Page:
(A) – Our flight comes up as delayed. Oh dear! All getting a bit tight for making the 9pm concert let alone any rehearsal. It transpires that a plane had broken down on the runway and all inbound flights (including what was to be our plane) were being diverted to Bournemouth. At this point the urge to buy the hugely discounted and very large bags of chocolate from duty free became too much. We stocked up and decamped to ‘Cafe Nero’ to play Scrabble. 2 string players seek out the airport gym and go for a 10km run!

(H) – Group 2 head into Verona for lunch. Text messages fly across Europe. Group 1 are delayed again. And again. And yet again. More rumours – the gig is cancelled and Group 1 are going home. The gig is going ahead as planned. The gig will start late (no kidding) and Pinchas will do the first half on his own. No-one knows. We are told to stand by for news. We reluctantly return to the business of ordering lunch at our trattoria in Piazza Erbe. Our waiter tells us that anti-Government strikes are occurring right across the country.
(A) – Our plane was becoming later every time we looked at the screen, the mountain of chocolate was now just wrappers strewn across the table and two of the players in our Scrabble game had fallen asleep! I had also got a text from my girlfriend suggesting that I put my spare time to good use and go duty free shopping for her. She sent me a detailed list and I went off to spend some money.

(A) – Our plane was on its way from Bournemouth to Gatwick……….progress.

(A) – Correction, our plane was NOT on its way, and the flight had now been moved back to 6pm. We had given up all hope of a rehearsal a while back, but there was now not even any hope of getting to the venue in time for the 9pm start of the concert. It was, however, decided that we should still go, and we hoped the audience could amuse themselves until we arrived!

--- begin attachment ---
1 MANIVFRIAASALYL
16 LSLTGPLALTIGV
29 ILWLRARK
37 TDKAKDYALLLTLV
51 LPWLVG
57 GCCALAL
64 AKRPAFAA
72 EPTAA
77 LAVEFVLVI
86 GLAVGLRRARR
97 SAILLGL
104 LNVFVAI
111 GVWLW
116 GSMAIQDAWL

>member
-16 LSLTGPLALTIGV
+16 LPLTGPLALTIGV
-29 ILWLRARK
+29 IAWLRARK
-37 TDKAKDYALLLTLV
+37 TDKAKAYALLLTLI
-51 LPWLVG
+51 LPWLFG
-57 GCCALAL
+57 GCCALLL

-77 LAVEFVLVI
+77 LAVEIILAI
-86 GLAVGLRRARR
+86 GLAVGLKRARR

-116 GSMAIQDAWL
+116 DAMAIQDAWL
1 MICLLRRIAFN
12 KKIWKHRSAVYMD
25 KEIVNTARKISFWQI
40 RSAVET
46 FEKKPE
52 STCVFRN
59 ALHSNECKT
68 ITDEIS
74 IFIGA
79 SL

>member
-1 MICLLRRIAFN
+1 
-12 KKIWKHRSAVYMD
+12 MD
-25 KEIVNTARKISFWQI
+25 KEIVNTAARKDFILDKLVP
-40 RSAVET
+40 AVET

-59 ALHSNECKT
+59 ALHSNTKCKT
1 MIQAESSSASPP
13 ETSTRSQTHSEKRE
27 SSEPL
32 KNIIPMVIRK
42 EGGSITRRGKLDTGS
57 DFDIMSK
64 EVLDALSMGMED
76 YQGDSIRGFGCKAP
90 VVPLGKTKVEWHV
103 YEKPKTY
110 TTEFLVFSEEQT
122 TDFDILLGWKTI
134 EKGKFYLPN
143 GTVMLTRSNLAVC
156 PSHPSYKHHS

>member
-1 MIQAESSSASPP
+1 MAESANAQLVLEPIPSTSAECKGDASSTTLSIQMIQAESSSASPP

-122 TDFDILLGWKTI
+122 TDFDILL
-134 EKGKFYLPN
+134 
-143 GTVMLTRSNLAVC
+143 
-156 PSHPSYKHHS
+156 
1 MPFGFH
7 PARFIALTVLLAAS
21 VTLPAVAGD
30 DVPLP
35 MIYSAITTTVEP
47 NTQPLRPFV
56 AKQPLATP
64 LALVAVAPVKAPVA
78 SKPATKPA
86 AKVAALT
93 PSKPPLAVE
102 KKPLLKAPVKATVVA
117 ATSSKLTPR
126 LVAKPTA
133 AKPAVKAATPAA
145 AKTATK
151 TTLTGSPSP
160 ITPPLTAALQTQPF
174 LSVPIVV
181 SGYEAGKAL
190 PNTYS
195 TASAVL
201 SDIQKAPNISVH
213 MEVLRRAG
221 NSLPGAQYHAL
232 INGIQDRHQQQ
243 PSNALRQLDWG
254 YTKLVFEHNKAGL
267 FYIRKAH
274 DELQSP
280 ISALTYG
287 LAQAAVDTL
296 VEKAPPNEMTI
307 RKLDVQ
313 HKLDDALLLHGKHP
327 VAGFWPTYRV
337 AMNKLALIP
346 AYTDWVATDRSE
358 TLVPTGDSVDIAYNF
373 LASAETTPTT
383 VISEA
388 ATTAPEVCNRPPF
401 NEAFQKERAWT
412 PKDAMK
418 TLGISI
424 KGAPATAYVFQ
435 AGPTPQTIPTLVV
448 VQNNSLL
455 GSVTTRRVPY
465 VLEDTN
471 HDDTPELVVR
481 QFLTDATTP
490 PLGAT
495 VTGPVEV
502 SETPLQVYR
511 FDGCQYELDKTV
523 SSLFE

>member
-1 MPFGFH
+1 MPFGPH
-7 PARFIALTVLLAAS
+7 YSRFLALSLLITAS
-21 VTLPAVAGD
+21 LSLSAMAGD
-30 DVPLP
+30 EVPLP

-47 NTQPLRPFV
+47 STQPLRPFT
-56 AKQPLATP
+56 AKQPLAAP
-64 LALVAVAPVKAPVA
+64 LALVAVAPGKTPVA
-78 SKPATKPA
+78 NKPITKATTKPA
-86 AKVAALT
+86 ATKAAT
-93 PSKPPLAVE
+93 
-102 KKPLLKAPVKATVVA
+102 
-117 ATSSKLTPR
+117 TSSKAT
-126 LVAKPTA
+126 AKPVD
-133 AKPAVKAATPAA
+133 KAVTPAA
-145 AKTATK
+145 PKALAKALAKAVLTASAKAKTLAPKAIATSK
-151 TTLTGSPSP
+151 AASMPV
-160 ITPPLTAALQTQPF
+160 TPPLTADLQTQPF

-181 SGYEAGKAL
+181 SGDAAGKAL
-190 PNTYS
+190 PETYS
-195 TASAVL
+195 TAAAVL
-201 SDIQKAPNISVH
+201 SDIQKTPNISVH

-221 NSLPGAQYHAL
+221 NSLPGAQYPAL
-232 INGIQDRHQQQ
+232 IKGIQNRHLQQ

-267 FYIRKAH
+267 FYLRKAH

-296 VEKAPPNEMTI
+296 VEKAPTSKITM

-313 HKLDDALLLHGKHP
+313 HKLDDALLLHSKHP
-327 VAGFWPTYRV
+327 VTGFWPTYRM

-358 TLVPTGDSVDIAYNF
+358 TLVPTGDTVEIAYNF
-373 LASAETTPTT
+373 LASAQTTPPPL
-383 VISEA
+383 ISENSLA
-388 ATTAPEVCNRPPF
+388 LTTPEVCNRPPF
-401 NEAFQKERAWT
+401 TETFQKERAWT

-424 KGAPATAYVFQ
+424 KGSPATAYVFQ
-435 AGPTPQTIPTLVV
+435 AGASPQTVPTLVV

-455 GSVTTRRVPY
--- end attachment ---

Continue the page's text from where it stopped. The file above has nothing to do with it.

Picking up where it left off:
(H) – We hear that Group 1 are about to take off from Gatwick. We are meanwhile called for a 7.30pm rehearsal. That leaves an hour to browse round the market.
(A) – We finally take off at 6.30pm – 12.5 hours after checking in for the first time. Feeling a little ill from eating too much chocolate!

(H) – Group 2 (2 violas, 10 cellos, assorted violins, 1 bassoon, no basses or trumpets….you get the picture) rehearse with Zukerman. It’s a beautiful newly restored church with an acoustic like St. Paul’s Cathedral – not ideal under the circumstances!
(A) – Asleep on the plane.

(A) – Still asleep on the plane.

(H) – Scheduled start time. Verona’s great and good are out in their finery, waiting patiently for a concert that has been months in the planning. Group 2 are hanging around, in concert dress. Group 1 are on the plane.
(A) – We land at 9.15pm (15 minutes after the start of the concert), and a special bus is laid on to take us to the terminal. Having got most of the bags (two were lost – no tails for them!) we headed straight to the magnificent church.

(H) – Group 1 arrive. Exhausted, hungry. We applaud them as they walk in.
(A) – We finally get to the venue. We have 20 minutes to have a bite to eat, get changed and warm up before starting the concert over an hour late (luckily the very patient audience had all waited!)

(H+A) The RPO finally walks on stage. The show must go on!


About Royal Philharmonic Orchestra

Acknowledged as one of the UK’s most prestigious orchestras, the Royal Philharmonic Orchestra (RPO) enjoys an international reputation for bringing audiences worldwide first-class performances and the highest possible standards of music-making across a diverse range of musical repertoire. This was the vision of the Orchestra’s flamboyant founder Sir Thomas Beecham, whose legacy is maintained today as the Orchestra thrives under the exceptional direction of its new Artistic Director and Principal Conductor, Maestro Charles Dutoit.
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One Response to The Show Must Go On! Verona May 6th

  1. Pingback: USA Tour Update Week 1 – Florida | Royal Philharmonic Orchestra's Blog